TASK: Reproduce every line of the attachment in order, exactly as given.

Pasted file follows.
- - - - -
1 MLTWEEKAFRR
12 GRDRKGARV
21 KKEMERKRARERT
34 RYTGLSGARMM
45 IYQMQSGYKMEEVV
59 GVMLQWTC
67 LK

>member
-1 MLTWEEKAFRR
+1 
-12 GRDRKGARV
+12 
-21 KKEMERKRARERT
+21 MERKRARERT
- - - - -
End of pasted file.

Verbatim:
1 MLTWEEKAFRR
12 GRDRKGARV
21 KKEMERKRARERT
34 RYTGLSGARMM
45 IYQMQSGYKMEEVV
59 GVMLQWTC
67 LK

>member
-1 MLTWEEKAFRR
+1 
-12 GRDRKGARV
+12 
-21 KKEMERKRARERT
+21 MERKRARERT